Symptoms of a Cataract and Vision Changes
Vision Changes That Affect Daily FunctioningThe hardening, yellowing and cloudiness of the lens caused by a cataract can result in the following vision changes that affect your daily functioning:
- Blurred or hazy vision
- This lack of detail makes it difficult to tell time, read, watch television, see food on a plate, and walk safely indoors and outdoors, since depth perception may also be affected. Some people with cataracts describe the effect as being similar to looking through a window that is hazy and streaked with dirt
- Difficulty with reading regular print and need a brighter light in order to do more focused tasks. However, as this change occurs gradually, most people are not aware that their lighting requirements may have changed over time.
- Frequent changes in prescription eyeglasses or contact lenses.
- Development—or worsening—of nearsightedness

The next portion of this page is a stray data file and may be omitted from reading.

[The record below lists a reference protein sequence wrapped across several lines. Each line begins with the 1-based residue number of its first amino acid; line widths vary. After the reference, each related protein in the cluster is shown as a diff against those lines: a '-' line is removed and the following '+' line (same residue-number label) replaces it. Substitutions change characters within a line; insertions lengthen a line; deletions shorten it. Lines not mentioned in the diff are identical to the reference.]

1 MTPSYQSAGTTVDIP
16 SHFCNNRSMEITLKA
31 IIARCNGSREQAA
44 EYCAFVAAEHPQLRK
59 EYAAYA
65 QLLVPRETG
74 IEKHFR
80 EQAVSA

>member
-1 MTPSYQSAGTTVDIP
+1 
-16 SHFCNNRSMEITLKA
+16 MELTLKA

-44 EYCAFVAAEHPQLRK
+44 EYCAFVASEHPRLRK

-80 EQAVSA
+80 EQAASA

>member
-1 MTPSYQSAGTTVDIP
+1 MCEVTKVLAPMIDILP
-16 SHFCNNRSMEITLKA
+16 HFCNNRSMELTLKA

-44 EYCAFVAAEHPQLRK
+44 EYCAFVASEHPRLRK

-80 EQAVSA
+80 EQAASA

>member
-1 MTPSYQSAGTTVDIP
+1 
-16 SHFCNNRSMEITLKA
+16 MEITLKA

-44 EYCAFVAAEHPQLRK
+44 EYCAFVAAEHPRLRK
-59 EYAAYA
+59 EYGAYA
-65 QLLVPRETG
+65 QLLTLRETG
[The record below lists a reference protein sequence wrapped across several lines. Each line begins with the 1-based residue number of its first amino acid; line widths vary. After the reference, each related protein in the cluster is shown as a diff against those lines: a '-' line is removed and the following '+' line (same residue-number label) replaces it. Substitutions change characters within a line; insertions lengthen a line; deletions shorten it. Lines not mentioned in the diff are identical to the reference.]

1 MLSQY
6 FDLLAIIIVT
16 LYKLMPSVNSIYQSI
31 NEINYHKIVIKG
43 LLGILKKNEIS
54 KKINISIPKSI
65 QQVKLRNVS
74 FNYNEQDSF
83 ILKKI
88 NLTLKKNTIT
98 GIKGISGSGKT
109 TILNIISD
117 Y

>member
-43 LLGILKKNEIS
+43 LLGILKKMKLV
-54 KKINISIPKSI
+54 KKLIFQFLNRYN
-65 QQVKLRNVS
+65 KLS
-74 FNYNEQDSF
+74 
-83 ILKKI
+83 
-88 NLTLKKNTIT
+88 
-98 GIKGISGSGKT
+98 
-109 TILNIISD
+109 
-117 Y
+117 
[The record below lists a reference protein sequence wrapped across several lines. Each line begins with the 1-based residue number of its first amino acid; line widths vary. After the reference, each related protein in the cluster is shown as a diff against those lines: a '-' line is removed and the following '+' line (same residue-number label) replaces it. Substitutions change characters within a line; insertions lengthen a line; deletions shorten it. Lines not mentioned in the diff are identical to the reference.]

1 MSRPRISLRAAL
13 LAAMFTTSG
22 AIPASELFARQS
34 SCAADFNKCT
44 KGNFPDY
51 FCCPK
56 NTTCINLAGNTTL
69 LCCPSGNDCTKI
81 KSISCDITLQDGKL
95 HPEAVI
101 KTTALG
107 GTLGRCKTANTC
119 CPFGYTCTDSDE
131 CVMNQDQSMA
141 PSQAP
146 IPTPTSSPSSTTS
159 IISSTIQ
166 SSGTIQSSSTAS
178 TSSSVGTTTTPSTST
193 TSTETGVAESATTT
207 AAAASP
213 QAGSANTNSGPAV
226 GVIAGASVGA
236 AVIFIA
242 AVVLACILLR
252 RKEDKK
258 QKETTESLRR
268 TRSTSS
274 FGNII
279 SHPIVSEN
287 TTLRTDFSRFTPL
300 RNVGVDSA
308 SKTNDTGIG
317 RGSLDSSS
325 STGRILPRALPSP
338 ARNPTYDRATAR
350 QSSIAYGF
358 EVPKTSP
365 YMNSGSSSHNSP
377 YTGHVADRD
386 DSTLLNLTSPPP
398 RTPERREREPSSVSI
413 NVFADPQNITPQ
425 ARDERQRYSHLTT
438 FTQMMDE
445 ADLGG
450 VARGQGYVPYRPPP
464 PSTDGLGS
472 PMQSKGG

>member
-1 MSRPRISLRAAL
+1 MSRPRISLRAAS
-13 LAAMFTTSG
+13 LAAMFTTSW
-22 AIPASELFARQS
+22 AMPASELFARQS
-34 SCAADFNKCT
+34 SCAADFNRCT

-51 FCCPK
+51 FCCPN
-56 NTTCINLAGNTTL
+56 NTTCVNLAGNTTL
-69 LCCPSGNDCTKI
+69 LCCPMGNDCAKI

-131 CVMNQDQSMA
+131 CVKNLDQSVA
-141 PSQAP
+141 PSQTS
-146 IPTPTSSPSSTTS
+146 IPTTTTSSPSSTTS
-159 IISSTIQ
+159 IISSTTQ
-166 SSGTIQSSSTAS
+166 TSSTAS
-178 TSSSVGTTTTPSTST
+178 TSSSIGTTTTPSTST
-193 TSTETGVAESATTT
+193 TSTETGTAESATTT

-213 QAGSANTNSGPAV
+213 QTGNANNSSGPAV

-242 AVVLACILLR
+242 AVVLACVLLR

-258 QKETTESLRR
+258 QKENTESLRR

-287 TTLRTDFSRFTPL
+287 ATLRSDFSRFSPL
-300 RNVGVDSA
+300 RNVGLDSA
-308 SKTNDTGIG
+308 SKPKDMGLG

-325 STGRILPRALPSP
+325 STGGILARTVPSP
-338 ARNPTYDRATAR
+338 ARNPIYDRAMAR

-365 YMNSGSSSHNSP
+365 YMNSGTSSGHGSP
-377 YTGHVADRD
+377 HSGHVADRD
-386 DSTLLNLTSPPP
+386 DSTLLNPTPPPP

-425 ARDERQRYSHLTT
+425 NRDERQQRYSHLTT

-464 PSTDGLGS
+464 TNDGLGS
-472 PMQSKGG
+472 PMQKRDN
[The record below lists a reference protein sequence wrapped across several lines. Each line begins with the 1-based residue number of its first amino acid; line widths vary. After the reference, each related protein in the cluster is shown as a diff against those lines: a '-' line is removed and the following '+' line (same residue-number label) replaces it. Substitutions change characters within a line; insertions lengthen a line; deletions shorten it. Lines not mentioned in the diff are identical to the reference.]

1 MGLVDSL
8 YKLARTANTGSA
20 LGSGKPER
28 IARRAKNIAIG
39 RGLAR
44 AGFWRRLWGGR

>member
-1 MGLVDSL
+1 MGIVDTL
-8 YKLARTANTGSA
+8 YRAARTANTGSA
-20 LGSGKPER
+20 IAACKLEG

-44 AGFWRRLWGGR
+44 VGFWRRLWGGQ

- In order to see an object clearly against a background of the same color for example a brown chair against a dark rug, becomes more difficult and requires an increase in background contrast in order to make it stand out
- This also effects depth perception, such as judging the height of a step or curb, or the depth of a bathtub
- Reduced color perception can make it difficult to tell the brown and blue sock apart.
- Especially bright sunlight and room lights. Although we need more light as we get older, too much light can also cause problems. Bright outdoor sunlight or reflected light from a hallway with highly polished floors can make it difficult to see clearly because too much light can also produce glare, which can interfere with seeing our surroundings clearly.
- People also tend to notice difficulty with night driving, due to glare from oncoming headlights.
- Also complain of seeing halos around lights especially at night.
- Difficulty seeing at night.
- Seeing “halos” around lights, especially at night.
- Double vision (diplopia), or seeing a “ghost” image when using the affected eye. Double vision can also be a sign of a serious neurological condition and always needs to be evaluated by a doctor.